Lorraine Ellison – 1969 – Stay With Me
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Prepare yourselfs for a record which blows your mind.
I keep listen to it and every time i love it more and more.
Quite simply, the title track will make your hair stand on end. Think of Aretha Franklin crossed with the “River Deep, Mountain High”-era Tina Turner, and then multiply your conception by 10. You still won’t have come close to imagining Ellison’s power and expressiveness. On technical terms, her performance is breathtaking. As emotional expression, it is nothing less than ravishing; it sounds as though her heart is being torn out of her while she sings. But the surpise is that the rest of the record is great too,
You absolutely have to hear this.
1. Only Your Love 3.24
2. Try (Just A Little Bit Harder) 2.59
3. I’m Gonna Cry Till My Tears Run Dry 3.30
4. I Want To Be Loved 2.52
5. The Hurt Came Back Again 2.46
6. Stay With Me 3.36
7. You Don’t Know Nothing About Love 4.31
8. You’re Easy On My Mind 2.20
9. No Matter How It All Turns Out 3.09
10. A Good Love 2.40
11. A Heart Be Still 3.51
Lorraine was a true treasure. This is real R&B soul sung the way it is supposed to be sung. Lorraine was a “belter” who could deliver a song in a most profound and powerful, yet sweet manner. Aretha and Patti LaBelle had success, Lorraine had cancer and she checked out too soon. Thank heaven that Lorraine made these recordings.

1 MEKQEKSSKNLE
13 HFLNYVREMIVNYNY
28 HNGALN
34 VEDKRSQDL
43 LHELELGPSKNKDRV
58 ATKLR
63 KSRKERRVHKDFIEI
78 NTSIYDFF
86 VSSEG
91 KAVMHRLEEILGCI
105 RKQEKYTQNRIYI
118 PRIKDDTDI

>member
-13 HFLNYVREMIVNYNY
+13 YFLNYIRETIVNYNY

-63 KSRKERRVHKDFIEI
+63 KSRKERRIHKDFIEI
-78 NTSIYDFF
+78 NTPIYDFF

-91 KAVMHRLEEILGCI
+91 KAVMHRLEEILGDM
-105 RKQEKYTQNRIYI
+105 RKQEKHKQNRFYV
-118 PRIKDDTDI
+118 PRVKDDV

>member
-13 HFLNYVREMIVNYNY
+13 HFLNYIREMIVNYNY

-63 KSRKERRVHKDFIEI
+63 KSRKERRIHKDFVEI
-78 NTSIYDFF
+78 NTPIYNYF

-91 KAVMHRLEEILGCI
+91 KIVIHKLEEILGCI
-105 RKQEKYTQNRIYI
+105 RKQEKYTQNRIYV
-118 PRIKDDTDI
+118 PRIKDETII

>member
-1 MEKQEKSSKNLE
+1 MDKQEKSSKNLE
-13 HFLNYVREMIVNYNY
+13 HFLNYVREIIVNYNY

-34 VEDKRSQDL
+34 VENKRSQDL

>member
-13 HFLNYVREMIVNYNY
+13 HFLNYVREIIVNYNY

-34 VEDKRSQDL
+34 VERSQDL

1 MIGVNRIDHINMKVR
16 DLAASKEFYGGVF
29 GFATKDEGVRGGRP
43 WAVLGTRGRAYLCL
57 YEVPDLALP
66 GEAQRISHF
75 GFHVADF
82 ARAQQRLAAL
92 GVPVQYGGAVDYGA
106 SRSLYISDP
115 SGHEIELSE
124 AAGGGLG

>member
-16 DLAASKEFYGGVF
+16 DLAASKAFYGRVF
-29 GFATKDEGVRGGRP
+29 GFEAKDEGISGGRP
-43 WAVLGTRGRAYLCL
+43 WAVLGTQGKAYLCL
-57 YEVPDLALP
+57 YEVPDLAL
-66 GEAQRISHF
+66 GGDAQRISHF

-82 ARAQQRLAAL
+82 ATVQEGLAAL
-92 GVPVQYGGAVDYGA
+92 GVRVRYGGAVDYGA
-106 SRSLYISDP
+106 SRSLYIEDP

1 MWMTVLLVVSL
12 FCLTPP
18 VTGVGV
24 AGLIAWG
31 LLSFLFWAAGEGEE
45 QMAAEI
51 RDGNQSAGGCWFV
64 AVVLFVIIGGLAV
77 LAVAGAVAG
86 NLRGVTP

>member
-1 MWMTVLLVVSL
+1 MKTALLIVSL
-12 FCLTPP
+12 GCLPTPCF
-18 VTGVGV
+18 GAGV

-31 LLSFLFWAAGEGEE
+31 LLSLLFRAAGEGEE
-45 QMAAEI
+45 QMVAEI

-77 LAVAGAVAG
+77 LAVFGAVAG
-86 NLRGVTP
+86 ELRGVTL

Stay with Me was produced by Jerry Ragovoy and includes the title track, covered by Terry Reid; “Try (Just a Little Bit Harder),” covered by Janis Joplin; and “You Don’t Know Nothing About Love,” covered by Irma Thomas. Few soul albums have ever matched the intensity of this one.
Lorraine Ellison is best known for her hit ballad “Stay With Me” and her cover of Jerry Butler’s “I Dig You Baby.” She originally recorded “Just a Little Bit Harder,” later covered by Janis Joplin. She’s also a favorite with U.K. Northern soul devotees. Born in 1943 in Philadelphia, PA, the deep soul vocalist first recorded with the gospel groups the Ellison Singers (who recorded for Sharp/Savoy in 1962) and the Golden Chords (who recorded for CBS in 1963). By 1964, she began recording R&B music, and her first hit was the 1965 R&B hit “I Dig You Baby” (later made into a pop smash by Jerry Butler).
One year later, she released her signature song — the intense, symphonic-drenched ballad “Stay With Me,” written and produced by Jerry Ragovoy and issued by the Warner label. It hit number 11 on the R&B charts in the fall of 1966. Some of her other singles were “Heart Be Still,” “Don’t Let It Go to Your Head,” “Try,” and “I’ve Got My Baby Back.” Songs that she wrote with her manager Sam Bell (of Garrett Mimms & the Enchanters) were recorded by Mimms and Howard Tate. Ellison’s Warner LPs include Heart and Soul (1966), Stay With Me (1969), and Lorraine Ellison (1974) and the compilation The Best of Philadelphia’s Queen (1976). Lorraine Ellison died on 1983.
Mojo (p.131) – 4 stars out of 5 — “Ellison’s vocal range is astounding, her ability to tap into and asseverate the agony of love falling apart exquisite.”
No Depression (p.103) –“Ellison seems to be prying the words from a place in the soul even deeper than where anguish lives….[With] gutsy, versatile vocals.”
Remastered three-disc box contains all three of Ellison’s Warner Bros. albums, as well as 23 previously unreleased tracks, including 14 demos from 1972, a recent vault discovery.
Sister Love: The Warner Bros Recordings is available as an individually numbered limited edition of 5,000 copies.